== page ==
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  • What is Matcha Tea?
  • Amy Covey
  • Tea BenefitsTea Varieties
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What is Matcha Tea?

What is Matcha Tea?

Released to public domain by owner. via Pixabay.

Matcha, or powdered green tea, has become Japan’s most famous type of tea. Originally adapted from powdered teas popular in China during the Tang Dynasty, Japanese matcha has since evolved into an utterly unique type of tea, central to the precise and complex Japanese Tea Ceremony. Today, it is popular worldwide, and used in many non-traditional ways, like matcha lattes or baked goods.

Origins & History

Put simply, matcha is made of green tea leaves which have been dried and milled into a fine powder. This tea-making technique has it’s roots in the earliest Chinese teas, for which leaves were steamed and compressed, then broken apart and ground. Rather than infusing the leaves in the water before straining them away, the small particles of tea are whisked into suspension in the hot water.

traditional matcha whisked into a frothy beverage

Released to public domain by owner. via Pixabay.

Though this type of tea was replaced by whole leaves in China, powdered tea remained popular in Japan thanks to its integral part in the Japanese Tea Ceremony. Instigated by Buddhist monks, and further refined by the samurai class, the ceremonial tea service became a paragon of formality, with each moment and impression carefully curated by the host. With practiced technique, the tea is whisked into a frothy suspension, and each guest takes a turn sipping from the bowl.

Matcha Quality

Since the finely powdered leaves are consumed as a part of the finished tea, matcha is more concentrated in both caffeine and antioxidants than infused tea. The potential health benefits have been one cause behind the tea’s skyrocketing popularity. But as with any tea, levels of quality can vary.

premium matcha is made exclusively from young spring tea buds.

Traditional, or ceremonial, matcha is among the highest grades of Japanese green teas. First, the leaves are “shade grown”, or manually covered to reduce sun exposure before plucking. Then, the youngest spring buds are selected for plucking to ensure natural sweetness in the finished tea. The leaves are steamed, the stems carefully cut away, and then the remaining leaf is stone milled into the finished powder. Needless to say, the limited quantity of spring leaves and the labor-intensive processes make ceremonial matcha a rare commodity.

Many of the advantages associated with matcha are a direct result of these traditional processes. Shade-growing techniques have been shown to increase the levels of chlorophyll and L-theanine in the leaf, while young spring buds ensure that the final tea is naturally sweet, rather than bitter. Freshness is also important, since once the leaves are ground, exposure to oxygen can degrade the healthful properties and rich flavors within a matter of weeks. For context, whole leaf green teas with less exposed surface area will stay fresh as long as a year or two, if stored properly.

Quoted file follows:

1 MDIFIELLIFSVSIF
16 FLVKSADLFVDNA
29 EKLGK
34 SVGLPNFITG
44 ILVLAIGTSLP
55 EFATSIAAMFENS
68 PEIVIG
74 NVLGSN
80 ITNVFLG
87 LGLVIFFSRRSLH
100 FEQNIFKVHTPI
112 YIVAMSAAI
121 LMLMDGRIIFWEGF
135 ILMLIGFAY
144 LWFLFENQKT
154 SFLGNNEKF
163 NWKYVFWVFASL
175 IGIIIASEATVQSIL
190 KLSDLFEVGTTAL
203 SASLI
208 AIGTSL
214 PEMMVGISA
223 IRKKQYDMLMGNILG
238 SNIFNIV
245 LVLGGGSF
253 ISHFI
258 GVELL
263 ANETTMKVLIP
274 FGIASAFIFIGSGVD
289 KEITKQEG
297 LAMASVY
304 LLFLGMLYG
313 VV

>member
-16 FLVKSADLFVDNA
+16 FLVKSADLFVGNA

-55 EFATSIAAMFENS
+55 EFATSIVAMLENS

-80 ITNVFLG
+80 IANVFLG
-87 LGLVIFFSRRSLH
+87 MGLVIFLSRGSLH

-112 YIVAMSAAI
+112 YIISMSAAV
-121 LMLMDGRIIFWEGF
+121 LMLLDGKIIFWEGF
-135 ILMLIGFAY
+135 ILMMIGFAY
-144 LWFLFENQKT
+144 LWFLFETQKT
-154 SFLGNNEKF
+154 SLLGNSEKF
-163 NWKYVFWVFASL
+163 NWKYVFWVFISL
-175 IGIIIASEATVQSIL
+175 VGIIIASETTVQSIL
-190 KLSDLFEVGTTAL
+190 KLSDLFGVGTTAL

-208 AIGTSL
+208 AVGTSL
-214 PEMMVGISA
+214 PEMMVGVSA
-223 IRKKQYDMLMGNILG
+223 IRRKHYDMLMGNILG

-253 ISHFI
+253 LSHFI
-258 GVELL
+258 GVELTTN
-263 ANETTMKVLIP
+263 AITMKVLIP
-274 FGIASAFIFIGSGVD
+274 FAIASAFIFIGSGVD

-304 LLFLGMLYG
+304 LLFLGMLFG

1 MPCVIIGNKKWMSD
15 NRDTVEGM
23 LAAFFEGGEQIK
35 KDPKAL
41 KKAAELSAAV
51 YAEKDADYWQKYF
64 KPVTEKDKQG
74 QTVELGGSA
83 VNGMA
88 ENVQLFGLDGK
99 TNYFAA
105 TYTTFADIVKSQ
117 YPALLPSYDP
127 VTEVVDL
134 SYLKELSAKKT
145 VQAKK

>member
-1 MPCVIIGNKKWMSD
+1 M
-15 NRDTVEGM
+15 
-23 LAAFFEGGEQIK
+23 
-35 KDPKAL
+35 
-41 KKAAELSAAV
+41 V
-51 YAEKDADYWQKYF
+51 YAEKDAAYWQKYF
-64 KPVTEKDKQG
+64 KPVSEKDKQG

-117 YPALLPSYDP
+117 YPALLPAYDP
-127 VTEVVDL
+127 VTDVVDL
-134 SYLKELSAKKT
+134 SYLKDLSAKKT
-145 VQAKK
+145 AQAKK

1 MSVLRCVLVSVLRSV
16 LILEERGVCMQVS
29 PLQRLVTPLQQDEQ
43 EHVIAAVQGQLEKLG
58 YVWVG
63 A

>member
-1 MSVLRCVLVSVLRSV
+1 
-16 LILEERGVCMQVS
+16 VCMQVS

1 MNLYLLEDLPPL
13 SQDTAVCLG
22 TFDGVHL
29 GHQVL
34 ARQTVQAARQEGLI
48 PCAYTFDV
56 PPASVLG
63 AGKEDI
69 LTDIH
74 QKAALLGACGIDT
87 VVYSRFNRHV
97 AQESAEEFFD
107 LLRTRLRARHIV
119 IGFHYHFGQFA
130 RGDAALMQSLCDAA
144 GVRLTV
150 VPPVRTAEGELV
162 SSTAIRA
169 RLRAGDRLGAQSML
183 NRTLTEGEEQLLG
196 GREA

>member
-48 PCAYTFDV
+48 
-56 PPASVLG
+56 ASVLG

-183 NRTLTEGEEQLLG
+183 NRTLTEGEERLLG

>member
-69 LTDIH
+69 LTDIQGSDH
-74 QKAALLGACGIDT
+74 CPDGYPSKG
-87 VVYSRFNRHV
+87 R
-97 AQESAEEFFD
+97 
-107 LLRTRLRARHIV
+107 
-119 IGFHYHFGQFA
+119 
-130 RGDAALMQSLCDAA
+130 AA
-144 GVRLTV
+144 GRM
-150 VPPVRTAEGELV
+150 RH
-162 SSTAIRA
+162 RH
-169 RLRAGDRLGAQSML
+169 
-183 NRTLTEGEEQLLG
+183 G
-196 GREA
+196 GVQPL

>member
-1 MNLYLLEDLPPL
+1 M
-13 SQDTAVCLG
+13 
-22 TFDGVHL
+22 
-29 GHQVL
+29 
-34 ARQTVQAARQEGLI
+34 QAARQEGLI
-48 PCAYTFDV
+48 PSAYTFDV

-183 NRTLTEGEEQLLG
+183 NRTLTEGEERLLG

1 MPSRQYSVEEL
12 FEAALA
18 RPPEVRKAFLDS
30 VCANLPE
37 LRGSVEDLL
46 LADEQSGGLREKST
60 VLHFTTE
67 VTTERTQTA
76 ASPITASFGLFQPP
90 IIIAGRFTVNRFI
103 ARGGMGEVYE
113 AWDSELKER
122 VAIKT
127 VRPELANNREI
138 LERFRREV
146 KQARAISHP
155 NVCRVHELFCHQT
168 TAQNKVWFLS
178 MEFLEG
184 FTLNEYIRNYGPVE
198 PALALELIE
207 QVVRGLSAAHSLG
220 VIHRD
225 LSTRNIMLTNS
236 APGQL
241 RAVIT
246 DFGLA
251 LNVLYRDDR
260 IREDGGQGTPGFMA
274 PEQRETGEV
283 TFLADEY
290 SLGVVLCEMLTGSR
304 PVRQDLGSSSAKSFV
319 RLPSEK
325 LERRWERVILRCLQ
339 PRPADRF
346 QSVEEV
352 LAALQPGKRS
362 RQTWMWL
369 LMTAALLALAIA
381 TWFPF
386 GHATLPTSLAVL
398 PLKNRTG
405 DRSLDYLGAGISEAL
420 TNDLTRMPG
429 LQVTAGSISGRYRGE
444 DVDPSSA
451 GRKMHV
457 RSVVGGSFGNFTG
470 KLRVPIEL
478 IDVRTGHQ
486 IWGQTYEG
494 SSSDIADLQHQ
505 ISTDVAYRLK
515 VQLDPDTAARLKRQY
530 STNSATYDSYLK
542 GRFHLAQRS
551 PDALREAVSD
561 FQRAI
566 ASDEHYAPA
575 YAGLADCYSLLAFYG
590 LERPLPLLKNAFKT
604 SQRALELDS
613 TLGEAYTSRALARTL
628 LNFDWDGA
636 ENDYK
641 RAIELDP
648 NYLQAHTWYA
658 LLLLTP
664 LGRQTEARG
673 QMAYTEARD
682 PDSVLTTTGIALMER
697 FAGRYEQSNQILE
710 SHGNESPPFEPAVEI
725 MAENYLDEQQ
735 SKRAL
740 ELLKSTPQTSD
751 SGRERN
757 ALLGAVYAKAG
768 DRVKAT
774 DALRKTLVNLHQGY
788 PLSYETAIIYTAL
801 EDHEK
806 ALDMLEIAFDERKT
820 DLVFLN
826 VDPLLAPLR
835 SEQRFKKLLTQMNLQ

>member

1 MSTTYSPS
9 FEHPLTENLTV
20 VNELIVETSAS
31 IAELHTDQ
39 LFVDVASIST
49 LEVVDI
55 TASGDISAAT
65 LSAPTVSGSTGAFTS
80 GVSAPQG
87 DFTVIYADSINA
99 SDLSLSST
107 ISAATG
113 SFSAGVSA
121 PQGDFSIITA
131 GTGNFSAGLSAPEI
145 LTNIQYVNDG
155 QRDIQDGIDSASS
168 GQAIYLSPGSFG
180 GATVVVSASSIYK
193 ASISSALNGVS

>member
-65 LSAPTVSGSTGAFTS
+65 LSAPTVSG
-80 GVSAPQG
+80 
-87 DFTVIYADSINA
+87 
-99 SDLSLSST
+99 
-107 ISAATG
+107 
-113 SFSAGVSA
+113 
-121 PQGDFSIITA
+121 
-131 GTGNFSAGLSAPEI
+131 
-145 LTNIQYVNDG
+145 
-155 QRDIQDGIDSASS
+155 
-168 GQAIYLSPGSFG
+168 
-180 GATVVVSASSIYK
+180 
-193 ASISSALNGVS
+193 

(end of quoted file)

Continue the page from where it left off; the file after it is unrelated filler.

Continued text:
Modern Popularity

matcha lattes are trendy, but often use sweetened matcha powder.

Released to public domain by owner. via Pixabay.

Today, most matcha available on the mass market is not of the ceremonial grade, but is instead “culinary grade”. These more accessible matcha powders are usually made with mature leaves picked later in the season, and may be ground without removing the stems. Overall, culinary grade matcha is more robust in flavor, with a tendency for bitterness. This makes it ideal for flavoring baked goods or lattes, but these flavored treats typically offset the potential health benefits with fats and sugar. Worst of all are “matcha” powders made mostly of sugar, which are more comparable to hot cocoa mix than to tea.

It’s easy to understand the appeal of dissolvable powder, though, as the process of making the whisked suspension requires practiced skill and specialized equipment. Temperatures above lukewarm can easily extract strong vegetal flavors, and a lazy whisk can result in an uneven suspension. It’s worth noting that matcha tea is not an everyday beverage in its native Japan. Though culinary matcha is a common flavoring in baked goods and candies, the whisking preparation is reserved only for extremely formal tea ceremonies. For everyday drinking, there are several grades of roughly chopped green teas, which are infused and strained just as in China.

Young spring buds are tender and sweet enough to be eaten whole, directly from the cup.

We may be biased, but we typically prefer the soft, toasted flavor notes of roasted Chinese green teas over the savory grassiness of steamed Japanese greens. In addition, whole leaf teas offer a longer shelf life, all the same health benefits, and multiple infusions. To consume the leaves and get every last drop of healthful goodness, we recommend brewing a high quality Dragonwell like our Panan Supreme 2-3 times, and then eating the young, tender leaves straight from the cup, just as they do in Hangzhou. Or use your brewed leaves to make this decadent Dragonwell Pesto!

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  • Amy Covey
  • Tea BenefitsTea Varieties

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